The Life of the Byzantine Emperor: Justinian I

In the year 483CE, many important events took place: Qi Wu Di became the fifth emperor of the Nan Bei Dynasty located in the south of China; the king of Iran, Firuz was defeated by the Ephthalites after a series of attacks that he lead; and the Buddhist Indian monk Da Mo who is best know for writing two books for priests on how to improve their lifestyle was born.  Besides these historic events, an even more historic event took place; the birth the one of the greatest and worst rulers of all time, the Byzantine emperor Justinian I.  Justinian is known for his many achievements and mistakes throughout his life dealing with wars, laws, religion, art, and agriculture.  A common question that will be answered is, “Who is this incredibly horrible, great ruler?” 
Justinian, originally named Flavis Petrus Sabbatius was born in 483C to a family of Slavic peasants in Tauresium, Illyria, along the eastern Adriatic coast.  At the age of twenty, his uncle Justin I took him to Constantinople to be given a proper education and military training with his other cousins.  Justinian proved to be a far more superior and skillful student than his cousins, and was eventually adopted by his uncle and given the name “Justinianus.”  Justinian was capable of speaking both Latin and Greek. In time, Justinian was paid to be the personal bodyguard of the Constantinople emperor, Anastasius.  On July 8, 518, Emperor Anastasius died, and Justinian’s uncle Justin I became the ruler  During his uncle’s reign, Justinian commanded military troops and kept order in Constantinople.  Justinian rose rapidly in the government.  In 521, Justinian became consul, and during his reign as consul he married a former actress and well-known prostitute Theodora in 523.  In 525 he became Caesar, and Theodora his queen.  Two years later in 527, Justin I became seriously ill and gave the throne to Justinian on April 4, 527, and Theodora was now empress.  About four months later on August 1, 527 Justin I died.
The first task that Justinian conducted as the new Byzantine emperor was selecting a highly educated staff that could help him run his government.  The first member of his staff that he picked was his Chief Financial Advisor, John of Cappadocia who helped Justinian raise money for his economically poor government by raising high taxes and inflicting misery on the citizens.  Empress Theodora despised John for his acts, and convinced Justinian to release him from his position.  The three military generals hired by Justinian were Belisarius, Mundus, and Narses.  Even though Belisarius was known for his profound work in tactics and administration, he did not work alone; Narses and Mundus worked alongside him.  They conducted many successful battles and proved to be very valuable to the government.  Some of the battles they fought include Dara, Callinicum, battle of Tricameron, Sena Gallica,  Taginae, Casilinum, and Berserker. Justinian’s Chief of the imperial judicial system was Tribonian who is said to have been the smartest man in the Byzantine Empire.  He was very useful in the creation of the legal specifics system for the government.  Justinian worked his staff so much, and got so little sleep that he became known as "the general who never sleeps."
The first major project that Justinian focused on was a sufficient legal system that would suit the Byzantine Empire.  On February 13, 528 Justinian drafted a commission of ten lawyers to create of new collection of laws.  On April 16, 529, the Theodosian Code, which was published in 438, was reduced to a set of simpler laws called the Justinianus Codex. In 530, a set of laws called the Digest were compiled into fifty books.   They were from Juristical writings, which were originally one hundred and six volumes long.  That same year an official manual for law students called The Institutes was written.  On November 16, 534, the Justinianus Codex was revised with the compilation of the digest, the institutes, some new constitutions, and about fifty new laws created by Justinian to create the Corpus Juris Civilis (Body of civil law).  This set of laws is considered Justinian’s greatest achievement.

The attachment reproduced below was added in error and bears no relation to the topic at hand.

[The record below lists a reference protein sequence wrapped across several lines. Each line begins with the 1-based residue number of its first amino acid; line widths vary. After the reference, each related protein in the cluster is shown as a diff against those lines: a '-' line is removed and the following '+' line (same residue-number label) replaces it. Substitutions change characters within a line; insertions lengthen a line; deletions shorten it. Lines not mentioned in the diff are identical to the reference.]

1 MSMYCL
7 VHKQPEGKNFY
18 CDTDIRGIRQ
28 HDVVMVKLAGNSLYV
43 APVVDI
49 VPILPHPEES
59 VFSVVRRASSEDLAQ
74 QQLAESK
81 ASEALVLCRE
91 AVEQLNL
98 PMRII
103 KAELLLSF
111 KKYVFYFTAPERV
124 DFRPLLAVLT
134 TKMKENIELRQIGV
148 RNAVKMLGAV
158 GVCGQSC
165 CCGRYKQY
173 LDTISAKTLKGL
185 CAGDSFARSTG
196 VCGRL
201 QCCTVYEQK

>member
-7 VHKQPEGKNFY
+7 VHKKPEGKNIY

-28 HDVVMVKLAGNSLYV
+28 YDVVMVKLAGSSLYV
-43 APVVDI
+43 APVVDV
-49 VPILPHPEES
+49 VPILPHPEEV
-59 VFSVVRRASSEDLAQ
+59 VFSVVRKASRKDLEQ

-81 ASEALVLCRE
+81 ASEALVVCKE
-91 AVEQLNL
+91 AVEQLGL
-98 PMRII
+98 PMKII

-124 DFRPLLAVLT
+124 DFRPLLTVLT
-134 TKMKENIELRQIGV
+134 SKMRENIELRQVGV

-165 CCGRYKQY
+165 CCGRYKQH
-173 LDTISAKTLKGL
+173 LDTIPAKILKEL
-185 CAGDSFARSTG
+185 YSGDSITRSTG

In January of 532, the largest rebellion in Constantinople during the reign of Justinian occurred.  It lasted for only five days, but with a loss of approximately thirty thousand casualties.  This rebellion is known as the Nika Revolt.  During that time, different chariot teams raced one another at a sporting arena called the hippodrome.  The different teams racing each other were distinguished by colors: red, white, blue, and green.  Their fans became different political factions.  The Blues and Greens were dominant and most closely related by of the amount of power they had, and their connections to criminal gangs.  Justinian was a supporter of the blue faction.  Problems arose after Justinian imposed new taxes and enforced collection of the other taxes.  The people of Constantinople were thus struck with two heavy tax burdens.  Both rich and poor citizens of the political factions tried to make a case to Justinian regarding the rise in taxes hoping he might reduce the amount of taxes imposed, or eliminate them completely.  Fearing a revolt by the political groups, Justinian tried to limit the amount of power they could have.  The blue and green factions united and rose against Justinian.  Ringleaders from both the Blues and the Greens were convicted of crimes, and seven of them were sentenced to death. The executioner did a slapdash job at carrying out the executions, and two men from the Blue and Green parties survived.  An angry crowd of demonstrators opposing the executions dragged the men to a church, where they sought shelter and claimed sanctuary to be legally safe from the government's efforts to execute them.  The people begged Justinian to reconsider their executions, but he denied their pleas.  All hell would soon break lose.  During a chariot race, the four factions united and revolted against Justinian by burning down buildings and major landmarks.  The angry demonstrators wanted Hypatius, nephew of the former emperor Anastasius to take the place of Justinian on the throne.  Hypatius fled the palace, but the mob found him, and proclaimed him emperor in the Hippodrome.  Later, Justinian would eventually order him executed as a traitor.  The situation appeared hopeless to Justinian, and he was willing to give up, but his wife Empress Theodora convinced him not to.  Instead, Justinian sent his top military generals Narses, Belisarius, and Mundus, as well as some troops to deal with the rebels at the Hippodrome.  Belisarius and Mundus went into the Hippodrome with some of the troops and closed the gates, with Narses on guard outside with more troops.  Any unfortunate rebels inside the hippodrome were slaughtered by Justinian’s men, while anyone that tried to escape were slaughtered by the men stationed outside.  By the time Constantinople was under control again, thousands had been killed, and many buildings were burnt to the ground.